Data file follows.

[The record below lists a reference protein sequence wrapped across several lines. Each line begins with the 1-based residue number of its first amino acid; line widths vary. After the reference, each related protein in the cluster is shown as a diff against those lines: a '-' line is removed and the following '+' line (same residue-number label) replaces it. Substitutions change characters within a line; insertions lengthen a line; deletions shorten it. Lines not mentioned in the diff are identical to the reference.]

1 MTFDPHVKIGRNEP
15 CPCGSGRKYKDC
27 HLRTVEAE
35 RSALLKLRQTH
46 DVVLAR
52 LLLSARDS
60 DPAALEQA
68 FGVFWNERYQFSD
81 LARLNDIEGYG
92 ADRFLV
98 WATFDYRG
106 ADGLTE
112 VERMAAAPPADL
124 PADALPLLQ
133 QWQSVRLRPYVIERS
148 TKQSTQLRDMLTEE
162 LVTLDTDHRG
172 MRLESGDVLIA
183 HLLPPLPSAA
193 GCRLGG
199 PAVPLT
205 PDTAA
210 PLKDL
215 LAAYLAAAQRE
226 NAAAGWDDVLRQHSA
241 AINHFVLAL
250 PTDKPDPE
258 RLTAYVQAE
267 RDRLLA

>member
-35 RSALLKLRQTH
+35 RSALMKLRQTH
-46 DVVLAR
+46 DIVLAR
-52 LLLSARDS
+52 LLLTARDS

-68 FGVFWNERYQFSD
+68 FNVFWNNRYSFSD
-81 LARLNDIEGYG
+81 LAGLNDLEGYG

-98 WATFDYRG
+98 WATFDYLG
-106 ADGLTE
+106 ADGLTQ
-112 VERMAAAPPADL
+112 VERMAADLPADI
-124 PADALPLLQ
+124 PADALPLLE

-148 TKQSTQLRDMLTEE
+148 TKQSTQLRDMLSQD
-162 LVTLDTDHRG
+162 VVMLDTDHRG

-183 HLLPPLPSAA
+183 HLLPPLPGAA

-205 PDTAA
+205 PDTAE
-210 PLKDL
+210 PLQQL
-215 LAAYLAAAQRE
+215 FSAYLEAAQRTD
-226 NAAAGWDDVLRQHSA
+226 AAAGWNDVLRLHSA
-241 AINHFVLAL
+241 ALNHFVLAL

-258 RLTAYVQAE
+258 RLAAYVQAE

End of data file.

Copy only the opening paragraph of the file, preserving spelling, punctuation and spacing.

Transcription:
[The record below lists a reference protein sequence wrapped across several lines. Each line begins with the 1-based residue number of its first amino acid; line widths vary. After the reference, each related protein in the cluster is shown as a diff against those lines: a '-' line is removed and the following '+' line (same residue-number label) replaces it. Substitutions change characters within a line; insertions lengthen a line; deletions shorten it. Lines not mentioned in the diff are identical to the reference.]